The Mercedes-Benz C-Class is usually the benchmark compact luxury sedan, the same way its larger S-Class stablemate is a technology benchmark, the Porsche 911 a sports car benchmark, or the VW Golf a mainstream passenger car benchmark.
So when a new one launches, it’s kind of a big deal.
Earlier in 2022 the latest fifth-generation model – dubbed W206 – finally arrived in Australia having already arrived in Europe the year prior. It was a much-needed overhaul to reinstate the C-Class as a leader in the segment.
The sedan range has been pared back somewhat, currently offering just C200 and C300 variants, with the hotter AMG C43 due early in 2023, and the as-yet un-revealed AMG C63 plug-in performance halo to follow after that.
Here on test we have the most affordable new C-Class, the 2022 Mercedes-Benz C200. It’s about $12,000 dearer than its predecessor, which is not an insignificant amount of money irrespective of the added equipment.
Can the base C-Class justify its premium over its predecessor as well as its rivals?
The C200 is the most affordable variant in the new-generation C-Class line-up, priced from $78,900 plus on-road costs.
It’s quite a bit up on the previous generation, around $12,000 in fact, though the local arm says the new model comes with about $10,000 of extra equipment in addition to the engineering developments under the skin.
Our test car was loaded with options too, which brought the as-tested price to $88,870 plus on-roads (incl. LCT). Eesh.
2022 Mercedes-Benz C-Class Sedan pricing:
- Mercedes-Benz C200: $78,900
- Mercedes-Benz C300: $89,590
Prices exclude on-road costs
Key rivals include:
Prices exclude on-road costs
It’s hard not to get in and involuntarily say “wow”.
The new C-Class impresses straight away with its big screens and sweeping dash design, which certainly feels a lot more modern than its predecessor. Perceived build quality feels like a step up too, though there’s a lot of finger print-prone gloss black surfaces and some harder, scratchier materials used lower down in the cabin.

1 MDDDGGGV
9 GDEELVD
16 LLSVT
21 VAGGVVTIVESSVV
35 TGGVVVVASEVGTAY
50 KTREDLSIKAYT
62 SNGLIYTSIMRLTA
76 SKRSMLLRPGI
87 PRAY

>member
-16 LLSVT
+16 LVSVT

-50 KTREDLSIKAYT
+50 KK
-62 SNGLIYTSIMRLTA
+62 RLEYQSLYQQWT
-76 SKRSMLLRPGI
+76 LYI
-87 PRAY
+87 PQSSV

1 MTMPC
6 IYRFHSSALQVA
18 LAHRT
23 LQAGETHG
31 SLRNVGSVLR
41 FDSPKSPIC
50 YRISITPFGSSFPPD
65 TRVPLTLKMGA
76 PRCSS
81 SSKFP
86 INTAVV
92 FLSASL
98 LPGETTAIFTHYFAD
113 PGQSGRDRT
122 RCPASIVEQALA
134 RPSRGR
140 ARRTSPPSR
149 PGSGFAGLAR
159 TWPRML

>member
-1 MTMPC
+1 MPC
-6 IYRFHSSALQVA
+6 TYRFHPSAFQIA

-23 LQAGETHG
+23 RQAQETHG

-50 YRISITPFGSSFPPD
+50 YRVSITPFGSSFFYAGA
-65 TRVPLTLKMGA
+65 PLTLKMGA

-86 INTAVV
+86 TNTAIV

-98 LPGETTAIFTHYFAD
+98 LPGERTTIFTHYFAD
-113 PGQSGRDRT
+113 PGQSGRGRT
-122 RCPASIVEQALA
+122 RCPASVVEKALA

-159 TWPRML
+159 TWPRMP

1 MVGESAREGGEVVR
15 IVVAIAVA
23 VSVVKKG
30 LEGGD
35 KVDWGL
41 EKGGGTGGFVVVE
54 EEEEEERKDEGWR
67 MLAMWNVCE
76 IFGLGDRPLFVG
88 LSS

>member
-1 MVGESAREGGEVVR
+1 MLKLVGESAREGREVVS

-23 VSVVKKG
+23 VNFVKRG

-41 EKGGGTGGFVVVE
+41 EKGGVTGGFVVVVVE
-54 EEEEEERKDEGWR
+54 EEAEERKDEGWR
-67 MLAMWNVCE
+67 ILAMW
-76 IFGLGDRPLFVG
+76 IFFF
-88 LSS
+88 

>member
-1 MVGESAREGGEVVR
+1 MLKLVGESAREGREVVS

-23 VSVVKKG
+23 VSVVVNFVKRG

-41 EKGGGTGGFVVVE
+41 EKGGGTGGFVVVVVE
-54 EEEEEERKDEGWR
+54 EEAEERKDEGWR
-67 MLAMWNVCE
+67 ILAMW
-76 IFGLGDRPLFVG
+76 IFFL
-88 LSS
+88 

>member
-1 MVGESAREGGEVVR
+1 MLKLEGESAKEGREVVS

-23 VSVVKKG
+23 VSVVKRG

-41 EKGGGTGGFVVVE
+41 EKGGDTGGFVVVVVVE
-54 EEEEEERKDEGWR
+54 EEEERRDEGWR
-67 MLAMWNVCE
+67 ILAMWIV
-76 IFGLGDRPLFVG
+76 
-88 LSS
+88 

Ahead of the driver is Mercedes-Benz’s latest steering wheel design with double-decker touch-capacitive spokes and a chunky, perforated Nappa leather rim. It really does feel special.
With that said the new controls may take a bit of getting used to. As I found in my review of the updated AMG E53 as well as the AMG C43 overseas, the funny shape and small control area means you may not always find these controls to be consistently accurate, and at times it’s just plain annoying.
For example adjusting the cruise control requires a diagonal swipe on a curved surface, so I was regularly going up or down by too many digits or just plain pressing the wrong thing. After some time you’d probably warm to it, though.
Behind the steering wheel is a new free-standing 12.3-inch digital instrument cluster, with a familiar Mercedes look at feel that we’ve seen in other models. Being MBUX 2.0 there’s new layouts and features that debuted in the S-Class.
As we’ve come to expect from the Three-Pointed Star, graphics are crisp, refresh rates are slick and there’s plenty of configurability without feeling like a mini-me of an Audi virtual cockpit – it has its own personality.
Comfort up front is pretty good thanks to the well-bolstered, supportive front sports seats that come as standard with electric adjustment (including lumbar), though the memory presets you see here form part of the optional Vision Package.
I also found the footwell to be unusually tight, with my left foot too large to sit on the foot rest without wedging against the plastic lining.